All three albums are now available online & in stores: Here are links to "Nearly Forgot My Broken Heart," by Chris Cornell, https://www.youtube.com/watch?v=zpMfZPAc1kg, "Take A Picture of This," by Don Henley, https://www.youtube.com/watch?v=FHTZwvgcGZQ, and Grace Potter's "Delirious," https://www.youtube.com/watch?v=6cEKi_W4Vvg.
Thursday, October 1, 2015
For longtime TV science-fiction fans, there are the acknowledged classics: The Twilight Zone, The Outer Limits, and the original Star Trek, to name a few. Then there are the classics of a different kind; the fun shows that bring out the kid in all of us, and a smile to our faces; the 1950s Superman series starring George Reeves, the 1960s Batman adventures with Adam West & Burt Ward, and of course, Lost in Space. The series, created & produced by Irwin Allen, is celebrating its 50th anniversary this year. To commemorate the event, Twentieth Century Fox has released a comprehensive Blu-ray box set of the series. Lost in Space, which originally aired on CBS from 1965-68, chronicled the adventures of the Robinsons, a family of space colonists, whose ship was bound for Alpha Centauri. The villainous Dr. Smith used the mission’s Robot to sabotage the ship, and the Jupiter 2 went off course. The family attempted to find their way back to their original heading, and survive in the far reaches of space. Conceived by writer-producer Allen as a space-age version of the Swiss Family Robinson, the original pilot was the most expensive show filmed for TV up to that time.
Lost In Space starred Guy Williams as the group’s stalwart leader, John Robinson, June Lockhart as his wife Maureen, and as their children: Marta Kristen as Judy, Angela Cartwright as Penny and Bill Mumy as Will. The show also featured Mark Goddard as pilot Don West, Bob May (inside the suit) & Dick Tufeld (the voice) as the Robot, and Jonathan Harris as Smith. During the first season, our heroes crash landed on an unknown planet, and while repairing their ship, fought to survive the elements, and met a host of weird creatures & alien beings. The group also had to deal with the scheming, manipulative Smith, who seemed willing to sell them down the river to anyone or anything who might help him return to Earth. These early episodes, filmed in black & white, are some of the series’ best. The shows ended with cliffhangers that brought viewers back the following week to see the story’s resolution. That format remained in place for the series' first two seasons. For the third year, the cliffhangers were dropped in favor of a coming attractions trailer with scenes from the next week's episode.
As the show switched to color and moved into its second season, stories began to focus more on the trio of Dr. Smith, Will Robinson & the Robot, who were constantly getting into & out of trouble. Smith’s character became less of an evil, unsympathetic villain, and more of a comic foil, with many episodes centered on the character’s silly antics. The show still featured colorful sets, cool special effects & wild looking (often comedic) aliens. The fantasy elements (and the camp level) of the stories were amped up, reportedly to compete with ABC’s Batman. The same thing happened with Irwin Allen’s other series, Voyage To The Bottom of The Sea, which had shifted from the Cold War centered, espionage themed stories of its first season episodes to more fanciful tales in its later years. Lost in Space tried to pull the balance back toward some of the other characters in its third & final season, but those episodes were still a long way from the relatively serious shows of the first year. Still, there are some enjoyable outings throughout the run of the show, and it remains a fan favorite to this day. The cast is wonderful & the Robinsons are similar to other TV families of the era, likable & appealing. The show also had some talented (and familiar) guest stars, including Michael Rennie, Al Lewis, John Carradine, Warren Oates and a young Kurt Russell. Even the goofiest episodes have some effective moments; well, maybe not the infamous "The Great Vegetable Rebellion," which truly has to be seen to be believed.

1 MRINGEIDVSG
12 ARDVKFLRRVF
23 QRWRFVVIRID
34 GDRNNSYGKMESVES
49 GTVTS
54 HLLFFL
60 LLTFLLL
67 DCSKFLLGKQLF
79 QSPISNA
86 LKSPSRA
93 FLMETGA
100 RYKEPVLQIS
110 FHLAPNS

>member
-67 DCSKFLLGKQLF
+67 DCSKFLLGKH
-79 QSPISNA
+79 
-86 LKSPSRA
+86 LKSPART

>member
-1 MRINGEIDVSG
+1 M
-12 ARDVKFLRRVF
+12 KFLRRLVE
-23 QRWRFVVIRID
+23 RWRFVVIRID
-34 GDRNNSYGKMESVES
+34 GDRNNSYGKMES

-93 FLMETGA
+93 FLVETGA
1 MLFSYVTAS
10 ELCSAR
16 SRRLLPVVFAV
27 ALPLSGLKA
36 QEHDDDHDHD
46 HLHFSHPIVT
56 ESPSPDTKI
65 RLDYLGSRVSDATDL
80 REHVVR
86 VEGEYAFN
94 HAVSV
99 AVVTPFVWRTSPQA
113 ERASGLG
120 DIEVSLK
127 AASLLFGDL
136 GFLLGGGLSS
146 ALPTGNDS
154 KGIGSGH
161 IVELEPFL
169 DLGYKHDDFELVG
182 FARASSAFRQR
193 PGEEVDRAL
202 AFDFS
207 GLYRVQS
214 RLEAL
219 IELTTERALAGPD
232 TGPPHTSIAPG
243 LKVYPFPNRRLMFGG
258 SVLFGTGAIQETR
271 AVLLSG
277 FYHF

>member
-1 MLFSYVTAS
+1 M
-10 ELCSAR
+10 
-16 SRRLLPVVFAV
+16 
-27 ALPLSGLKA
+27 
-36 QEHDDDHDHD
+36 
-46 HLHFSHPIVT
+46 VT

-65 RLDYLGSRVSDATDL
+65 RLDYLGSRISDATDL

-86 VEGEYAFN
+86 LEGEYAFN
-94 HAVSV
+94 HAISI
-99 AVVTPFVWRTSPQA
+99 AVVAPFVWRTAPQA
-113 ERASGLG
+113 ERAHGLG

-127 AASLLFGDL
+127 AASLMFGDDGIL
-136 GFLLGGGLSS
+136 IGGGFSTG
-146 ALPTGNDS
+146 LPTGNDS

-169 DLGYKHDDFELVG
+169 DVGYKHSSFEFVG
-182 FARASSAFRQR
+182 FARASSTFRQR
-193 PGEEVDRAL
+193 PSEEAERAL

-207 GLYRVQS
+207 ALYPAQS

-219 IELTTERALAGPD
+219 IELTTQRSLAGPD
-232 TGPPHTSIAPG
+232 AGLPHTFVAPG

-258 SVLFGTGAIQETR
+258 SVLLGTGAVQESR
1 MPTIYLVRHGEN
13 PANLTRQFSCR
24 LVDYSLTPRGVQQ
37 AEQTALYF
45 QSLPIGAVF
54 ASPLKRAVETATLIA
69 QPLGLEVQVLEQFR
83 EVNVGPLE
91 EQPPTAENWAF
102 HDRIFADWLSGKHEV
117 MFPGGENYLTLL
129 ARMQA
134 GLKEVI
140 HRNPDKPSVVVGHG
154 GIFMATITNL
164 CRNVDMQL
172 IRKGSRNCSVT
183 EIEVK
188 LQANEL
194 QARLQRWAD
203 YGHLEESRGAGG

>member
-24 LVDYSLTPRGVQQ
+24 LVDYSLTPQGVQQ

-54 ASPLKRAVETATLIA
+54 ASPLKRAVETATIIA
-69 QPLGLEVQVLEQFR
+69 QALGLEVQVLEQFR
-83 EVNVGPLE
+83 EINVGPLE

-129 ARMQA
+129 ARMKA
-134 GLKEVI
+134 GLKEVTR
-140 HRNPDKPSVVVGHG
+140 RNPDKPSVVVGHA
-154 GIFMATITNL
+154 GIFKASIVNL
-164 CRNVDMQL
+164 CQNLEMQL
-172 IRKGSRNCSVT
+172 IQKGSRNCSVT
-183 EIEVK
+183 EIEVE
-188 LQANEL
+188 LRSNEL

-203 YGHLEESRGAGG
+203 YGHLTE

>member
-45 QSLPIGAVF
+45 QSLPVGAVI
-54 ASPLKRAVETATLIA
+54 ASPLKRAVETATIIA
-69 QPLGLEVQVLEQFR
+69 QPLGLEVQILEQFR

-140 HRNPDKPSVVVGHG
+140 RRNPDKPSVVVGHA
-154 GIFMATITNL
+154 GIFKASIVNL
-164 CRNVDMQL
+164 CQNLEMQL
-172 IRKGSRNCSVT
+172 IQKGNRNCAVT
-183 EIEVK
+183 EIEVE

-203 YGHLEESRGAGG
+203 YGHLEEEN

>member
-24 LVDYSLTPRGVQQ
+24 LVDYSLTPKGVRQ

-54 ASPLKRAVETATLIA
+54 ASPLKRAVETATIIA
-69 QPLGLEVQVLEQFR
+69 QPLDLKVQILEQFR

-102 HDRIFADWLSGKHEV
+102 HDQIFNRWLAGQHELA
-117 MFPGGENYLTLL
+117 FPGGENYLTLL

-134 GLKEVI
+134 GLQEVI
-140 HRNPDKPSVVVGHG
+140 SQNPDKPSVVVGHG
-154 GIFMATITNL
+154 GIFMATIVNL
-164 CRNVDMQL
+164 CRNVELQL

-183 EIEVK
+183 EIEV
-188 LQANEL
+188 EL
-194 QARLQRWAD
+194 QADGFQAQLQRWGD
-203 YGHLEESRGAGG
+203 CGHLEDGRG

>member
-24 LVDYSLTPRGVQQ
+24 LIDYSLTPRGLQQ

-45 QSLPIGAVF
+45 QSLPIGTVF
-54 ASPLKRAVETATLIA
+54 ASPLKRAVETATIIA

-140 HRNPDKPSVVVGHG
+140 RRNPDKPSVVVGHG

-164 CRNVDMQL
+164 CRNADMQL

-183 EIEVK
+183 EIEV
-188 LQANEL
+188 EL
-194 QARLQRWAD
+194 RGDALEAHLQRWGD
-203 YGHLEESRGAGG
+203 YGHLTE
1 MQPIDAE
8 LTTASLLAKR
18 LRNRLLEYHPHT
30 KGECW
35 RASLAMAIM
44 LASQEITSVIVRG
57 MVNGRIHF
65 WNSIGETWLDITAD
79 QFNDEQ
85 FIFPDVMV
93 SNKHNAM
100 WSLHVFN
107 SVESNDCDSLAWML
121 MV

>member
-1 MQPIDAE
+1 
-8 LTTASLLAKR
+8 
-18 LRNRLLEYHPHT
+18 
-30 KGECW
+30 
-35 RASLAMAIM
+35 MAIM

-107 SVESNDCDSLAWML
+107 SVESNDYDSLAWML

The new Blu-ray set features all 83 episodes of the series presented in impressive high definition transfers. The black & white episodes look fantastic, and the color shows look very good as well. There are a plethora of extras, including cast commentaries (some of them boisterous & laugh-filled) on selected episodes, TV spots & effects footage, and the option to view several shows as they aired in the 1960s, complete with vintage commercials. Also featured is is a full length documentary on Irwin Allen’s career, The Fantasy Worlds of Irwin Allen, originally produced for the Sci-Fi Channel, an episode of A&E’s Biography series focusing on Jonathan Harris, a Lost In Space animated TV special from 1973, and some current interviews with the surviving cast members. And you can also check out a couple of special treats: one is a table reading by cast members of Bill Mumy’s epilogue for the series, which he wrote to tie up the plotlines of the show; another is the longer version of the series unaired original pilot “No Place To Hide,” which did not feature Dr. Smith or the Robot – they were added to the series later, and joined the cast in the reworked debut episode, “The Reluctant Stowaway.”
This is the best home video presentation of the series thus far, and the extensive bonus features are truly worth viewing. Whether you watched the show during its original airings, or first saw it via syndicated reruns (as I did) indulge that young sci-fi fan inside you, and pick up this terrific release. I'm not going to review the individual episodes here, but if you 're a fan, you'll want to dig into the set and watch some of your favorites. For example, I enjoyed seeing some of the more straightforward adventure-themed episodes like "The Derelict" and "Invaders From The Fifth Dimension," but I also liked some of the more comedic stories like "A Visit To Hades" and "Revolt Of The Androids." By the way, here's a little trivia note: the theme music for the series was composed by the one & only John Williams, of Jaws & Star Wars fame. For fans of Lost In Space, this Blu-ray set is highly recommended. Follow this link to view a vintage trailer for the series: https://www.youtube.com/watch?v=Mok6sn3v3HM. The full details of this spectacular Blu-ray release can be found here: http://www.blu-ray.com/news/?id=16490. And remember "Warning! Warning! Danger, Will Robinson!"